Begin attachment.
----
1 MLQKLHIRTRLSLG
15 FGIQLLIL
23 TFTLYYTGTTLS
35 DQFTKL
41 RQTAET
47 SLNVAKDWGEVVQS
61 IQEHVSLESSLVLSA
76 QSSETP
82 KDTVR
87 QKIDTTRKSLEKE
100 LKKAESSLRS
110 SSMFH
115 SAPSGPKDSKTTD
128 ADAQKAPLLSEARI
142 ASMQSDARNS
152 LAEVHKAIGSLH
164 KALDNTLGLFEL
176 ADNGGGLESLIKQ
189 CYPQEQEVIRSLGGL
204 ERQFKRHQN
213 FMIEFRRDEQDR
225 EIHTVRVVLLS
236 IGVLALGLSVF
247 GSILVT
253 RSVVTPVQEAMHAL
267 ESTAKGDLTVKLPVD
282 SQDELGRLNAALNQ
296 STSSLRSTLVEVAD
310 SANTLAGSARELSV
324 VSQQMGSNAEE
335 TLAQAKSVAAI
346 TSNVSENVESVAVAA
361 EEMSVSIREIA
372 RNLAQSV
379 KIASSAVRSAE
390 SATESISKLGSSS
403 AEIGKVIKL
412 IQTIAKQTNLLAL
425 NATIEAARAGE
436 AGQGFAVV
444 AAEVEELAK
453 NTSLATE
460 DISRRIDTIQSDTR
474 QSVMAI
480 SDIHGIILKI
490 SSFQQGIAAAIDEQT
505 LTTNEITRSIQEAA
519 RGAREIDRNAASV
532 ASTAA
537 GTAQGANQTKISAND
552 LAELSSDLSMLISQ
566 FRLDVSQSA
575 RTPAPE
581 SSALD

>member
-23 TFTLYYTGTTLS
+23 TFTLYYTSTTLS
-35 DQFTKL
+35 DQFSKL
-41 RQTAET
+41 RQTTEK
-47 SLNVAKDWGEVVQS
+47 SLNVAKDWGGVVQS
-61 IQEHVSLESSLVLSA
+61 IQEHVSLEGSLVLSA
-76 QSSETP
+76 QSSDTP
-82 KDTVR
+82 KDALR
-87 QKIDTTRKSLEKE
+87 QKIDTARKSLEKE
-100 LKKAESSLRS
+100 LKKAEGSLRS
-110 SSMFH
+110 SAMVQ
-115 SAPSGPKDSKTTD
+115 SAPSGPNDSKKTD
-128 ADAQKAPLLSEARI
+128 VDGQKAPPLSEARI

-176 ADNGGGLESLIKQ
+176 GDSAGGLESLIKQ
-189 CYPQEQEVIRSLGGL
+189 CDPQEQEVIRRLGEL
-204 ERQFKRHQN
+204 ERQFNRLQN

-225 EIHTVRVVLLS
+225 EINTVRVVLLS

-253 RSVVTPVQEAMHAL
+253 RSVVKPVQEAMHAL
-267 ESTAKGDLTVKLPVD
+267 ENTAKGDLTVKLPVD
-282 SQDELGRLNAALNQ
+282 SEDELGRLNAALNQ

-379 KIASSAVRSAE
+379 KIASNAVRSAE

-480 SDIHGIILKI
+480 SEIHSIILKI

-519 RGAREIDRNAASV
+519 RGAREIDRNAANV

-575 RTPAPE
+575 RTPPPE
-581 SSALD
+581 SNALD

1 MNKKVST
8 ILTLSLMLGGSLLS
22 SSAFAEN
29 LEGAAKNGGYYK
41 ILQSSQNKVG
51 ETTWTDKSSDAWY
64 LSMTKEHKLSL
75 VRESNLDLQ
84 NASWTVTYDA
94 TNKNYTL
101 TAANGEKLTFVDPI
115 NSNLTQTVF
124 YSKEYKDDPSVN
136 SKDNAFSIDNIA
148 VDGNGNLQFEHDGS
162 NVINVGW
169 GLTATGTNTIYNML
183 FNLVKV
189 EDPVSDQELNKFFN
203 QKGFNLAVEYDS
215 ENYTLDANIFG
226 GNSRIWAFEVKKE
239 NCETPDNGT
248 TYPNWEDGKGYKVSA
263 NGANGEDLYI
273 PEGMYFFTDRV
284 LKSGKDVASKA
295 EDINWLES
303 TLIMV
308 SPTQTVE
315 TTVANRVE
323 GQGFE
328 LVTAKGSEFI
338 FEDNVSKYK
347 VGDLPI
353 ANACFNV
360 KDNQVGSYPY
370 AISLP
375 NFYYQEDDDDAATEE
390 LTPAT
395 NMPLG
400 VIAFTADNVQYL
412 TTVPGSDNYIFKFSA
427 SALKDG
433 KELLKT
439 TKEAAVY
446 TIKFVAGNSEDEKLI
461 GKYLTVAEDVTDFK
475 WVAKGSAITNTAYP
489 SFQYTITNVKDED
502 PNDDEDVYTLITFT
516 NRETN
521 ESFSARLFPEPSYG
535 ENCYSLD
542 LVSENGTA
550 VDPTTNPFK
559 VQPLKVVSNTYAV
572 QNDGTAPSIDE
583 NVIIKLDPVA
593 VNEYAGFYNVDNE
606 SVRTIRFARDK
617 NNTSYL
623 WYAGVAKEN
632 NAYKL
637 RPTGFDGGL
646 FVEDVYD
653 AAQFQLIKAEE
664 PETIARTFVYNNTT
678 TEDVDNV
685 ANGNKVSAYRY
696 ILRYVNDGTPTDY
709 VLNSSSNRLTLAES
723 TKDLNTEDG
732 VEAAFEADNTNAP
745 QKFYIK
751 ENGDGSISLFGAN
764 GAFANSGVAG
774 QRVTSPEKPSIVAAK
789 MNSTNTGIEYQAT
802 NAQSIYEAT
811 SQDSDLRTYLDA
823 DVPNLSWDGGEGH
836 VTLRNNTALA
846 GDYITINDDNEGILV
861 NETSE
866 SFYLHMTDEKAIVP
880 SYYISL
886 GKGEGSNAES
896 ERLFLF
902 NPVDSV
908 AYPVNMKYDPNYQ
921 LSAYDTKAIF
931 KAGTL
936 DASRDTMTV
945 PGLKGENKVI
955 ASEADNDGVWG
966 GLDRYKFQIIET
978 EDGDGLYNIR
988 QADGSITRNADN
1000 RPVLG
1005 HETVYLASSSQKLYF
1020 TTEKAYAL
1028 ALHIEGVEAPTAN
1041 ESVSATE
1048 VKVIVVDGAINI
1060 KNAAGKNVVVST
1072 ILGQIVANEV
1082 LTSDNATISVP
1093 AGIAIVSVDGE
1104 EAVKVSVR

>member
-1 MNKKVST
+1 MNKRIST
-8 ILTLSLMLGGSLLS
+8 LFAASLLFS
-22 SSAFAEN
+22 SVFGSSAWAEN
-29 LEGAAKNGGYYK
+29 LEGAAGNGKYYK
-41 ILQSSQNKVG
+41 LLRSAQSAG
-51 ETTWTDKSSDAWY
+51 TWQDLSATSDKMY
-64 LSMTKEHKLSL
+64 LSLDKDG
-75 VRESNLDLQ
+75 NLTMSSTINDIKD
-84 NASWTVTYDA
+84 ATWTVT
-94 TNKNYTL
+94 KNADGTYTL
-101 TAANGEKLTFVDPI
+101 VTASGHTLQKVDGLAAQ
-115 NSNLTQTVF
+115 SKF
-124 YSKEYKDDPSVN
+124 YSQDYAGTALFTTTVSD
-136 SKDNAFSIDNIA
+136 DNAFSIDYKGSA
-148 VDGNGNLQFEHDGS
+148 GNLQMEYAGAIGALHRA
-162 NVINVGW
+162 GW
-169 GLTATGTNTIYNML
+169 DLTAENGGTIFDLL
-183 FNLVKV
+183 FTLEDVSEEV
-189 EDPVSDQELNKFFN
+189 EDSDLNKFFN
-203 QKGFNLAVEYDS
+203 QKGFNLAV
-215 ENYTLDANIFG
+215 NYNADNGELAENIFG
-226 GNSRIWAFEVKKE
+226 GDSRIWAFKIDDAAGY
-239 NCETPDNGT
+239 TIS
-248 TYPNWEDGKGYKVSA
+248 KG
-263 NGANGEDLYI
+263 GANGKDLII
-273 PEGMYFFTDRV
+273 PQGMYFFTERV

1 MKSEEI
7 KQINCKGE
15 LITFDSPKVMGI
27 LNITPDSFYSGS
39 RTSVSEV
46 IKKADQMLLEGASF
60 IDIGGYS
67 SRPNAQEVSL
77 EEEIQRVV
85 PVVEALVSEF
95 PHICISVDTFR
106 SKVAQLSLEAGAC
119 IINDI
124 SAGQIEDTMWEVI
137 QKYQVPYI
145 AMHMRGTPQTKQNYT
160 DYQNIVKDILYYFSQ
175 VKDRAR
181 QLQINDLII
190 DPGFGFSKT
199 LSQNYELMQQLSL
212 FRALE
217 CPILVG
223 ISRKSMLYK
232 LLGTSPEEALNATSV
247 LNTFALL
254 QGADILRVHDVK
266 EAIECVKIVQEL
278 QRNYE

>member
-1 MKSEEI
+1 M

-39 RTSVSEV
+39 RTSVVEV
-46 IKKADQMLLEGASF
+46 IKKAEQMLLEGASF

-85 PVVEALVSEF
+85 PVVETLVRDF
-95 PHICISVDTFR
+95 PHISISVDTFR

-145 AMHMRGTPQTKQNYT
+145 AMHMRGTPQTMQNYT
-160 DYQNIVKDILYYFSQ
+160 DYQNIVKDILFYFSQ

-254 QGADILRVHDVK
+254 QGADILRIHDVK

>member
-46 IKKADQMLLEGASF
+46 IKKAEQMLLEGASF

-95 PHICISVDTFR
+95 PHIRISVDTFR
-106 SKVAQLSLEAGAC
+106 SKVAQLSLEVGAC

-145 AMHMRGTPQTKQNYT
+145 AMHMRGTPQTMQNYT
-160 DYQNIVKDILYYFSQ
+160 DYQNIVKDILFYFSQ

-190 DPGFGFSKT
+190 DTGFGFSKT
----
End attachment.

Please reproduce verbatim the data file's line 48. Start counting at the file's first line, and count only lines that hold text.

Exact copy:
519 RGAREIDRNAASV